- Building inhabitants. Additionally, a commonly overlooked source of indoor air pollution is the building’s inhabitants themselves, who can bring in pollen, pet dander, dust, and other particulate matter on their clothing. Human skin cells are also a large contributor to the buildup of dust, with the average person dropping approximately 40,000 skin cells every single minute. Respiration also adds moisture to the air, and respiratory droplets can carry dangerous pathogens, including the SARS-CoV-2 virus.
How to Improve Indoor Air Quality for Better Cognitive Function Among Office Employees
The U.S. Environmental Protection Agency (EPA) recommends three steps for commercial facilities managers to improve indoor air quality: identify pollution sources, improve ventilation, and implement air filtration. An air filtration expert can guide you through this process and help find the best combination of solutions to fit your building’s needs and budget.
What Are recommendations from Camfil’s air quality experts?
30/30 Dual 9 Panel Air Filter
Camfil’s 30/30 Dual 9 is specifically engineered to increase particle capture efficiency, lower energy consumption, and last longer than any pleated panel filter before it. As the longest-lasting pleated filter on the market, the Dual 9 is guaranteed to maintain its rated efficiency throughout the filter lifetime of nine to twelve months.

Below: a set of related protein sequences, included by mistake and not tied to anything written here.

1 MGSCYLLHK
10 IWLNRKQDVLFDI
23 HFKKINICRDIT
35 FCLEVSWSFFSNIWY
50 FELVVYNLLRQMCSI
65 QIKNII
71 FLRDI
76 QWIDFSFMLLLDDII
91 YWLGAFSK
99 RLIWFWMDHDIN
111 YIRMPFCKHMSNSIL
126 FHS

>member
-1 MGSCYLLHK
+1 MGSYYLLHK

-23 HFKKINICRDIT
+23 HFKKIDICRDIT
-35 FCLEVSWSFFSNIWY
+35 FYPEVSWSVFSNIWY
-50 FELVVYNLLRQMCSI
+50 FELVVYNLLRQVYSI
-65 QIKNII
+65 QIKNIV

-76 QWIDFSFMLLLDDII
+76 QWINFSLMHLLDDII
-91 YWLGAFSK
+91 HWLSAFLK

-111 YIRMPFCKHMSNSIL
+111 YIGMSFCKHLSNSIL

What is Camfil’s City M Air Purifier?
The City M air purifier includes both a HEPA filter and an activated carbon filter to remove particulate and gaseous pollutants from the air. The City M air purifier consumes 50% less energy than units of similar size, and operates independently of a building’s HVAC system, making it a good option for any space This in-room air purifier is very quiet, making it ideal for use in offices and other public building spaces.
Read more about the City M here.
What is CamCleaner CC500 Air Purifier?
The CamCleaner CC500 air purifier was originally designed early in the pandemic for hospitals that needed to create negatively pressurized isolation areas. The unit was also engineered to serve as a standalone air purifier for offices, schools, and other public buildings. The CC500’s MERV-9/9A prefilter extends the life of the 99.995% HEPA filter, leading to lower overall running and maintenance costs.
About Camfil Clean Air Solutions
For more than half a century, Camfil has been helping people breathe cleaner air. As a leading manufacturer of premium clean air solutions, we provide commercial and industrial systems for air filtration and air pollution control that improve worker and equipment productivity, minimize energy use, and benefit human health and the environment. We firmly believe that the best solutions for our customers are the best solutions for our planet, too. That’s why every step of the way – from design to delivery and across the product life cycle – we consider the impact of what we do on people and on the world around us. Through a fresh approach to problem-solving, innovative design, precise process control, and a strong customer focus we aim to conserve more, use less and find better ways – so we can all breathe easier.
The Camfil Group is headquartered in Stockholm, Sweden, and has 33 manufacturing sites, six R&D centers, local sales offices in 30 countries, and about 4,800 employees and growing. We proudly serve and support customers in a wide variety of industries and in communities across the world. To discover how Camfil Canada can help you to protect people, processes and the environment, visit us at https://www.camfil.com/en-us/